In office 3.86 years

1865-1869

Andrew Johnson ascended to the presidency after President Lincoln’s assassination in 1865. Johnson wanted a quick reconciliation with the South in post-Civil War America, so he didn’t give protection to former slaves, and was impeached by the House of Representatives in 1868 as a result. He was acquitted by the Senate by one vote, and remained in office to see his term through, but had lost the support he needed to run for reelection in 1870.

 

8. Chester A. Arthur

In office 3.86 years

1881-1885

Chester A. Arthur became the fourth vice president to attain the presidency through the death of a predecessor—in this case, James A. Garfield. Arthur chose not to run for reelection, and returned to practicing law instead. Almost a year after his presidency ended, however, he fell ill and died.

 

7. John F. Kennedy

In office 2.83 years

1961-1963

Perhaps one of the most well-known and beloved presidents, John F. Kennedy was assassinated by Lee Harvey Oswald in 1963. Oswald was arrested on the same day of the assassination, but he was shot and killed by a man named Jack Ruby two days later. While the FBI and the Warren Commission investigation concluded that Oswald had acted alone, the exact details of what happened are still a mystery, and many conspiracy theories abound.

 

6. Millard Fillmore

In office 2.67 years

1850-1853

Millard Fillmore was the last Whig president, and took office after the death of President Taylor in 1850. Unlike the other vice presidents on this list who did not seek reelection, Fillmore threw his hat in the ring in 1852, but lost the Whig nomination to his secretary of state, Daniel Webster. He also ran on the American Party ticket in 1856, but came in third place.

 

5. Warren G. Harding

In office 2.42 years

1921-1923

Warren G. Harding campaigned on the promise of a “return to normalcy” after the First World War. He’s most well-known for the Teapot Dome Scandal, but in recent years has been viewed more positively as a moderate politician who passed the first federal child welfare program and endorsed African-American civil rights. He intended to run for reelection in 1924, but passed away for unknown reasons in 1923. The most likely reason for his death is heart failure, but some have speculated that he was poisoned or committed suicide.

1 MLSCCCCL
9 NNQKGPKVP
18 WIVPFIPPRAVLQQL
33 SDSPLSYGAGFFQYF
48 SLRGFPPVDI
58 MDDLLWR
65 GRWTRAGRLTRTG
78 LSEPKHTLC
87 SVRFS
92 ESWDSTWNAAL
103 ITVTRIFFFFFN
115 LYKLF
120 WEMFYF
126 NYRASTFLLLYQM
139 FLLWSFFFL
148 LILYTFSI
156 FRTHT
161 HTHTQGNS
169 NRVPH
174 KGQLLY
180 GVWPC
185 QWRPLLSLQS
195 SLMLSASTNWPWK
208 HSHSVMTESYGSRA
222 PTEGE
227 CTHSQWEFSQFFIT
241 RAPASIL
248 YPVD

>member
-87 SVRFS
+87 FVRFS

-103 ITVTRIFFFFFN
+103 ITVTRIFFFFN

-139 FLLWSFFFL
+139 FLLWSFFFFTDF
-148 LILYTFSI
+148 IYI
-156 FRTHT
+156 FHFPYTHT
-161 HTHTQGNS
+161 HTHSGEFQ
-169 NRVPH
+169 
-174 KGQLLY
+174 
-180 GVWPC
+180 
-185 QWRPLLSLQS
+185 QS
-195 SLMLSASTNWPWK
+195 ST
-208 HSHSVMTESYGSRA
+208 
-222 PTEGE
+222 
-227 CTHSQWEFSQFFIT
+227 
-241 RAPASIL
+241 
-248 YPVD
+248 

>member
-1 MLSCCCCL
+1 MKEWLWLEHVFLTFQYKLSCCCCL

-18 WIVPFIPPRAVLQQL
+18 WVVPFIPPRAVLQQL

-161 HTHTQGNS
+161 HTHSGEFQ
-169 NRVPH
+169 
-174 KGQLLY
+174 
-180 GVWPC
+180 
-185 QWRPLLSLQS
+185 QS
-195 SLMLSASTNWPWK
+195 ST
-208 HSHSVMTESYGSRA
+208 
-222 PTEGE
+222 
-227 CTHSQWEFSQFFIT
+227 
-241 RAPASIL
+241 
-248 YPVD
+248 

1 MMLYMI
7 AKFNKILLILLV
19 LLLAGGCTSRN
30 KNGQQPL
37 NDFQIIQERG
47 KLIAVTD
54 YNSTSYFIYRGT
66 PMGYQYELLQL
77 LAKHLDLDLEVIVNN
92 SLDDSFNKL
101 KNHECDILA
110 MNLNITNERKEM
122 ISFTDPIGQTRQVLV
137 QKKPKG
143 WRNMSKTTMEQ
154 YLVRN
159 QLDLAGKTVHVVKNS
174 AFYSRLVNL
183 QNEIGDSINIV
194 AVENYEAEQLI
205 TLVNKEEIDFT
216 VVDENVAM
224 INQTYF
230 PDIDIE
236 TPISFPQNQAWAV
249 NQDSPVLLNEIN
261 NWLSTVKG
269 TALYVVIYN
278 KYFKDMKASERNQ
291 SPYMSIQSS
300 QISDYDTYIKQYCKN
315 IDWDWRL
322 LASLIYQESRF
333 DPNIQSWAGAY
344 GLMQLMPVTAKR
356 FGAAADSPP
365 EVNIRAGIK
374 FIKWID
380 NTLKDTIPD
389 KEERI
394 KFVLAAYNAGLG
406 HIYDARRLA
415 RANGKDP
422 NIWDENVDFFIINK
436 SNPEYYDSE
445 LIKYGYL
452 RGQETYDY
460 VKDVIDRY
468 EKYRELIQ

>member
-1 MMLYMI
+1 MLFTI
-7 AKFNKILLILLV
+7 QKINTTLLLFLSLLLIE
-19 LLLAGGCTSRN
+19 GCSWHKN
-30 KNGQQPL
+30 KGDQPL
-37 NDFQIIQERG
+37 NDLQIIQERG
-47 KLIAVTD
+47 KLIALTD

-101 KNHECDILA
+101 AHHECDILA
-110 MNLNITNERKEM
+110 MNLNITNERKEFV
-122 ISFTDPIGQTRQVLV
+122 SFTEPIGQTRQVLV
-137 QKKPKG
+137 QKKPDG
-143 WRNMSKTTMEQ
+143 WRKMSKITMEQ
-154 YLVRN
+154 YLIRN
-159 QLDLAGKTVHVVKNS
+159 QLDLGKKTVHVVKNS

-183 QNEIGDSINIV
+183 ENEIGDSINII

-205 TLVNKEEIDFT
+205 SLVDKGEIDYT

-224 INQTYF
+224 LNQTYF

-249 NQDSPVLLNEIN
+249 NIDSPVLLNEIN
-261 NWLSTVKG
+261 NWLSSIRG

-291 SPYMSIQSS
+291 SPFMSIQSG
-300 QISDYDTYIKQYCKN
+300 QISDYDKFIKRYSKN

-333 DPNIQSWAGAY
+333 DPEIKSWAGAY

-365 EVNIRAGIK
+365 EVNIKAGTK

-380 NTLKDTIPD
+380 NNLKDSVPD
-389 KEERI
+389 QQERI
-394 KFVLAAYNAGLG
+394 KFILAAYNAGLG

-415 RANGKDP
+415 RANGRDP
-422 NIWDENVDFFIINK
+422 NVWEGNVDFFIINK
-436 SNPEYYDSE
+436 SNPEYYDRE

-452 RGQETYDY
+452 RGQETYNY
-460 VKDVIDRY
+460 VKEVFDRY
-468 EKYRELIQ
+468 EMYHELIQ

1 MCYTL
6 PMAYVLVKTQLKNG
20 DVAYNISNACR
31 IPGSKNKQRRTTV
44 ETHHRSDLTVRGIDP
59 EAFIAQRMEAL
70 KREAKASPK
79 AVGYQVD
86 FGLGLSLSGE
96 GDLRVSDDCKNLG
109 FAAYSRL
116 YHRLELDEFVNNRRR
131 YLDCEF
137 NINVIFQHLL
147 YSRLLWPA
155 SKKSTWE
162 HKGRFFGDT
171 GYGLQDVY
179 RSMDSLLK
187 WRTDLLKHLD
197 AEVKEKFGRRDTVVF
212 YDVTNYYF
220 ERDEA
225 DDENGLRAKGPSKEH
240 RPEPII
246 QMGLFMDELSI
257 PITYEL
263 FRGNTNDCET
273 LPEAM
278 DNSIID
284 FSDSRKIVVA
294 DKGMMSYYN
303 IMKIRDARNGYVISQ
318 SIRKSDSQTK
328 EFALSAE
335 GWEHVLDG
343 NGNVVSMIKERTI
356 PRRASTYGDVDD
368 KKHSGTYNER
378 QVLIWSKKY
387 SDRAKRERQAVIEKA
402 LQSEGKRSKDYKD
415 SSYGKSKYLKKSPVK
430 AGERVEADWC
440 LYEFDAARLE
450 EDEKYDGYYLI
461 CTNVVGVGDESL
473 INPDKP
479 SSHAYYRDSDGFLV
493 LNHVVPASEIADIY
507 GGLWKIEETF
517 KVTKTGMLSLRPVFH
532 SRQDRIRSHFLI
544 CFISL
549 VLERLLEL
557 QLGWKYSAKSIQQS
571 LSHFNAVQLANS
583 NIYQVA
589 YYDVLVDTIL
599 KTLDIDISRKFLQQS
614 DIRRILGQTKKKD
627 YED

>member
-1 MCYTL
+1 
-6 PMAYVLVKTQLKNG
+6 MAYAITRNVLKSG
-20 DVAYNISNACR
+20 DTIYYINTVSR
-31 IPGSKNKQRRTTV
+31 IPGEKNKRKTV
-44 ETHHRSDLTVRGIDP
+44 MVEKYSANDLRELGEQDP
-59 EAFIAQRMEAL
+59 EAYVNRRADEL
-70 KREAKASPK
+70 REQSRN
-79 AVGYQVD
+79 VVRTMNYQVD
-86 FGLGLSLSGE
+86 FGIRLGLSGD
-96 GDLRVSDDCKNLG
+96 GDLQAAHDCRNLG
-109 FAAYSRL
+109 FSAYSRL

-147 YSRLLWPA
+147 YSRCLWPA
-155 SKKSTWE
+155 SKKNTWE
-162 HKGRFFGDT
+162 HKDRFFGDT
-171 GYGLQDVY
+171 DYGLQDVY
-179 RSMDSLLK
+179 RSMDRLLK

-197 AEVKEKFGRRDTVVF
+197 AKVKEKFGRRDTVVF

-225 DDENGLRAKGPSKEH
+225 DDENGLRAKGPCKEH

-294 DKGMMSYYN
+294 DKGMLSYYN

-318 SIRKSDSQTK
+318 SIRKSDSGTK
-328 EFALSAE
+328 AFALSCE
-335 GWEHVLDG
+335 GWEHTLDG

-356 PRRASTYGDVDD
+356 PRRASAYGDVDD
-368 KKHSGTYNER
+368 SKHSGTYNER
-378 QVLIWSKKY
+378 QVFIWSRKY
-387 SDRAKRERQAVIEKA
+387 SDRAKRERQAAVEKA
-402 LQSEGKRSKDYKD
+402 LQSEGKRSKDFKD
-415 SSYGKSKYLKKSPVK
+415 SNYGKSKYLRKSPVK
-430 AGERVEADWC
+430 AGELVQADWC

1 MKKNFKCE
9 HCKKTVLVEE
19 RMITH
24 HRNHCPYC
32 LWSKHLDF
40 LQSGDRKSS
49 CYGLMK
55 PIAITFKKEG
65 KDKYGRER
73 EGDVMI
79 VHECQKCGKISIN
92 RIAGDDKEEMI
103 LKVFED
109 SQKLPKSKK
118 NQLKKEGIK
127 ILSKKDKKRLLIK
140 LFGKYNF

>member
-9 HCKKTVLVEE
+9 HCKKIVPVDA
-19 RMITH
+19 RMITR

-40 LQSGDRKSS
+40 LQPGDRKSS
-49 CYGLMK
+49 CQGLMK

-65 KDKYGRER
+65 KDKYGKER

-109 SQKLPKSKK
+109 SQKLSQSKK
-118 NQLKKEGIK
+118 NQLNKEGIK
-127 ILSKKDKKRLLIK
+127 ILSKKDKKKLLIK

4. Gerald Ford

In office 2.42 years

1974-1977

Gerald Ford is the only person to rise to both the presidency and the vice presidency without being elected. He was appointed to the vice presidency when Spiro Agnew resigned in the face of extortion, bribery, and conspiracy charges, and was elevated to the presidency upon Nixon’s resignation in 1974. Ford ran for reelection, defeating Reagan for the Republican nomination, but lost to Jimmy Carter in the presidential election.

 

3. Zachary Taylor

In office 1.33 years

1849-1850

Zachary Taylor rose to stardom when he led (and won) several battles in the Mexican-American War, helping America keep control over the annexed territory of Texas. Although he had little interest in politics, he was persuaded to leverage his popularity and run for the presidency in 1849. Taylor won the election, but died of a stomach related illness shortly into his term.

2. James A. Garfield

In office .54 years

1881-1881

James A. Garfield was elected in 1881, but only served for a few months before he was shot by outraged political office seeker Charles J. Guiteau. Although Garfield was shot in June, he passed away (officially leaving office) 80 days later in September 1881. During his short time as president, Garfield appointed a justice to the U.S. Supreme Court and proposed a civil service reform act that was eventually passed into law by his successor, Chester A. Arthur.

 

1. William Henry Harrison

In office .08 years

1841-1841

William Henry Harrison died of pneumonia 32 days into his term, claiming the title for shortest presidency by a longshot. It had generally been believed that Harrison caught a cold that lead to pneumonia during his inauguration, where he delivered the longest address in American history, in stormy weather without a coat or gloves. But a 2014 analysis shows that the president actually died of typhoid, and likely contracted it in a marsh close to the White House.